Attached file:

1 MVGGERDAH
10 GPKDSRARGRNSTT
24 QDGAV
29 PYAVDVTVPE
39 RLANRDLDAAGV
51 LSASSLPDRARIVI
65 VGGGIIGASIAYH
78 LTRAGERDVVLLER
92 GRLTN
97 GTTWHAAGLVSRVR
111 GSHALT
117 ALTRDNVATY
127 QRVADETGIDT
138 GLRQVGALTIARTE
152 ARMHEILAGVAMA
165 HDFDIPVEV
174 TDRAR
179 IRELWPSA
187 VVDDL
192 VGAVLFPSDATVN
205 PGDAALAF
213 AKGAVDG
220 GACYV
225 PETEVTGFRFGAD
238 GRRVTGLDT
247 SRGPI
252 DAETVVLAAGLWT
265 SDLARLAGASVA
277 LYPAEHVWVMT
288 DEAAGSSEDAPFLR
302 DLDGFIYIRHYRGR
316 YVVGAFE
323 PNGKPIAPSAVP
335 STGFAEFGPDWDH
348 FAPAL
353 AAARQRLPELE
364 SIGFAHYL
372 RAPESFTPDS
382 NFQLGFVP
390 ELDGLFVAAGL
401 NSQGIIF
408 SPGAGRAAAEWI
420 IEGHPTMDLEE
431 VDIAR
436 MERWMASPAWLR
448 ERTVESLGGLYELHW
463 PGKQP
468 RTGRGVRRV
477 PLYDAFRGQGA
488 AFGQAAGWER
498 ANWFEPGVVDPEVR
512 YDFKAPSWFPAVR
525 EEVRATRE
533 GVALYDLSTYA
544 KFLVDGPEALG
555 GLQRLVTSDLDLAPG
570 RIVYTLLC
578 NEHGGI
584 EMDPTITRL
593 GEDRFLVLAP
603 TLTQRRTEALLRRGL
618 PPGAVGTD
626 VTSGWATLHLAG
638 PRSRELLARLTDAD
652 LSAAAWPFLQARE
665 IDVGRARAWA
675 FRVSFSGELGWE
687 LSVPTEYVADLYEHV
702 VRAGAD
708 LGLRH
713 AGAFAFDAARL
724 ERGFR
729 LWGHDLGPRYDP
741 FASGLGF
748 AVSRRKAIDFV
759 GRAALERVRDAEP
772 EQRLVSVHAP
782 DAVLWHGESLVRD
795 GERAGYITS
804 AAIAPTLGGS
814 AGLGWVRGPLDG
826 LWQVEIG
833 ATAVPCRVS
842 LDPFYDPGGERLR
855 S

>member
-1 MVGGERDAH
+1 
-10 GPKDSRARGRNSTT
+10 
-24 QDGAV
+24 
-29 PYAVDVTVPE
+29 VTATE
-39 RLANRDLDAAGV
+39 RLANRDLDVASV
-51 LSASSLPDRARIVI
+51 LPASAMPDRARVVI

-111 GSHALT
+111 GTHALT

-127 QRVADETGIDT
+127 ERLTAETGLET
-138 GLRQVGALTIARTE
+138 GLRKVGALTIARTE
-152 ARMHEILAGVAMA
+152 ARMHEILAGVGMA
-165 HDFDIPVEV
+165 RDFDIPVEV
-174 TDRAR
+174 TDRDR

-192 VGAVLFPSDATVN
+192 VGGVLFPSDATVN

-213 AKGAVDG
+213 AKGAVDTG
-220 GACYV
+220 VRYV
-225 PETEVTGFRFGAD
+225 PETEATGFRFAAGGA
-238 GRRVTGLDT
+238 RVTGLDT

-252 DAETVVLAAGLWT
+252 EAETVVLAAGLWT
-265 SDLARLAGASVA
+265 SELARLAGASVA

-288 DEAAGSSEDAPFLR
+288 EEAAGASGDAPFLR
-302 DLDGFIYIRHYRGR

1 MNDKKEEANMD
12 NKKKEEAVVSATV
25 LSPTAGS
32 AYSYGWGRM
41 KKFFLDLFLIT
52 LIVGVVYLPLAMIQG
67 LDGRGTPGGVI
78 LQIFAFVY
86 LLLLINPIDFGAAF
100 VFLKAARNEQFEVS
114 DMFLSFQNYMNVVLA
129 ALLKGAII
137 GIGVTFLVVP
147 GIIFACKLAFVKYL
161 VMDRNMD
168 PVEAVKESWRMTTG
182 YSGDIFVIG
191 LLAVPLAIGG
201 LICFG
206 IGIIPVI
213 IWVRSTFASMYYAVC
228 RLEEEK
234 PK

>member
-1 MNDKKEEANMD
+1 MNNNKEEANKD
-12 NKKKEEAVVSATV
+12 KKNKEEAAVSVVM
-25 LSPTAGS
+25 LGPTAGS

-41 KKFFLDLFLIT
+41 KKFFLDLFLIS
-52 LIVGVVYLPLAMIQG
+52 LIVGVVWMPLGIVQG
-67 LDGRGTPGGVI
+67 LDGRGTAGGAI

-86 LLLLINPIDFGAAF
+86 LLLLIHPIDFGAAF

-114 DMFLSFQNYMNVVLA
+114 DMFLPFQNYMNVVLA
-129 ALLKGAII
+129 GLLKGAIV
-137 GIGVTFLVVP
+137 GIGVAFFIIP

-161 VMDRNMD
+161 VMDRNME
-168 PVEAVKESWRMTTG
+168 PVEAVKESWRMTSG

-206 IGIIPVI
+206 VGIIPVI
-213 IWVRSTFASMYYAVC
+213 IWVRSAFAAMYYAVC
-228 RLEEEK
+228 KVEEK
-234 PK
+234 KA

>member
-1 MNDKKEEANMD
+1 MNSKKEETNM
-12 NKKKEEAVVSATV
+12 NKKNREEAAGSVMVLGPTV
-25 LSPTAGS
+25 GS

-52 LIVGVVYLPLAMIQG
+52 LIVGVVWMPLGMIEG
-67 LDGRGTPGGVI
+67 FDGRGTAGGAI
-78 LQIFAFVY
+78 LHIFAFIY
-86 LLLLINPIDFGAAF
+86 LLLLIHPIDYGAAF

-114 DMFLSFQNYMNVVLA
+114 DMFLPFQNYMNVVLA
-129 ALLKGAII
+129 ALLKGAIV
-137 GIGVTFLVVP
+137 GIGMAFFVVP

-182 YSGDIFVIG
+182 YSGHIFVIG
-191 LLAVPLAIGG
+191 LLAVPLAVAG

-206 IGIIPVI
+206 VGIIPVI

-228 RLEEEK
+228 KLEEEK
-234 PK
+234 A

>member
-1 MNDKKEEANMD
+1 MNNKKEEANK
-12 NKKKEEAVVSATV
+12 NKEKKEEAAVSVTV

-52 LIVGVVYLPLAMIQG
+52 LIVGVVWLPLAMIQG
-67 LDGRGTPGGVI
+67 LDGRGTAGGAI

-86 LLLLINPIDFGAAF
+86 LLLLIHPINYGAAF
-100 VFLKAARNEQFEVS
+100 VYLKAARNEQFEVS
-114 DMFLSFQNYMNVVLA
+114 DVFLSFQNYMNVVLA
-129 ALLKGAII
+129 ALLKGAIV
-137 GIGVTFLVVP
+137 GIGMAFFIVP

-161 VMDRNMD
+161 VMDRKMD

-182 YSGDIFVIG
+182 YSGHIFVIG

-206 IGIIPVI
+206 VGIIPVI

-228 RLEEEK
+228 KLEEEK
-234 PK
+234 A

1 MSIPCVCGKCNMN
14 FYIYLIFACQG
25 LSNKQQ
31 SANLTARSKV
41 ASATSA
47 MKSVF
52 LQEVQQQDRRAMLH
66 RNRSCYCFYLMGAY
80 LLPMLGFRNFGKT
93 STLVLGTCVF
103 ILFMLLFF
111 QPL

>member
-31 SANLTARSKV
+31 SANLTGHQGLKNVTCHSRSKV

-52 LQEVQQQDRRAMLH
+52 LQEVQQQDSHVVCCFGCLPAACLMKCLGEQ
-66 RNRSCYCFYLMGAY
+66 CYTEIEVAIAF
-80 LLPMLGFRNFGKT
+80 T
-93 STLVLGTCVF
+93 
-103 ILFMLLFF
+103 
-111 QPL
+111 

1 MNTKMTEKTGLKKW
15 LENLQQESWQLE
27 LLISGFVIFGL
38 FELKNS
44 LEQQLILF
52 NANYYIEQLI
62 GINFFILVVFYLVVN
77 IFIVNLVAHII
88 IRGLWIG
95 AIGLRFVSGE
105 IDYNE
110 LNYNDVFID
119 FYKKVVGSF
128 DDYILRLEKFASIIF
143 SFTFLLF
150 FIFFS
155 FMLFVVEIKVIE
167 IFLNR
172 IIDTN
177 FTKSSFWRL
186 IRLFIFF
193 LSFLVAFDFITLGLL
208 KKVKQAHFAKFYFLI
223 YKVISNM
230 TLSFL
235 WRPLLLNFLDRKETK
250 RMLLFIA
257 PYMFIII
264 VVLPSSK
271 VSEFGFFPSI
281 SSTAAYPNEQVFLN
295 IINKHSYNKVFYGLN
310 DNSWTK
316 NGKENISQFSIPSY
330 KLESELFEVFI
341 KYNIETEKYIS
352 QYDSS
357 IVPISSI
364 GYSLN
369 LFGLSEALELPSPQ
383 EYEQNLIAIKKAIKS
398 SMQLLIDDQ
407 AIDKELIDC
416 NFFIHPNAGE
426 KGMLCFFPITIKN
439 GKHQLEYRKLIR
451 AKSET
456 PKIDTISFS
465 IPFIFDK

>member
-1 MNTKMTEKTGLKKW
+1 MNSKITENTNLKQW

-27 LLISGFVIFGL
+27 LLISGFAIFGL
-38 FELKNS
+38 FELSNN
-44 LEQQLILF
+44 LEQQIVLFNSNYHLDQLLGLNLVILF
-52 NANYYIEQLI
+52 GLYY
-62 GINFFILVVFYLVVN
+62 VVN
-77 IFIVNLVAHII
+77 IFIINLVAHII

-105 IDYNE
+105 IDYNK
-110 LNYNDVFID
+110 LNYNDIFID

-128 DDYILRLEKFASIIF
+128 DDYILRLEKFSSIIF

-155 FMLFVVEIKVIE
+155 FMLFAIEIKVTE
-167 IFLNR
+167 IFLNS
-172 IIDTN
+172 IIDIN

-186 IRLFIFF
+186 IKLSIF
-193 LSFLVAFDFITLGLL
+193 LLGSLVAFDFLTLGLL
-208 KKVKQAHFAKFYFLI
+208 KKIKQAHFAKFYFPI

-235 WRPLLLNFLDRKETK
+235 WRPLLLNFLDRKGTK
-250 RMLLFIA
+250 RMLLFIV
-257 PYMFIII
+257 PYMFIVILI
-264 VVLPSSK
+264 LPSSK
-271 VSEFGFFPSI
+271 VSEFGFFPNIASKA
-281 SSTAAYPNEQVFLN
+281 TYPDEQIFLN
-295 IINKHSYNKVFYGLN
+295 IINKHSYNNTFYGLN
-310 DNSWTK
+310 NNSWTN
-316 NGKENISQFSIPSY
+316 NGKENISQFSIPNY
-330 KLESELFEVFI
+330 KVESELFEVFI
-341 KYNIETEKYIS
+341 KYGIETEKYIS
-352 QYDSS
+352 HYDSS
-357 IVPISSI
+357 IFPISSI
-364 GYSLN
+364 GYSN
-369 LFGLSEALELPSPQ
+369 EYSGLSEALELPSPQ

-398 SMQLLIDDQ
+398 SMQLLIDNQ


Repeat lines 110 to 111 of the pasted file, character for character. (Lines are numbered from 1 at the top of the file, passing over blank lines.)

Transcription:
+174 TDRDR

-192 VGAVLFPSDATVN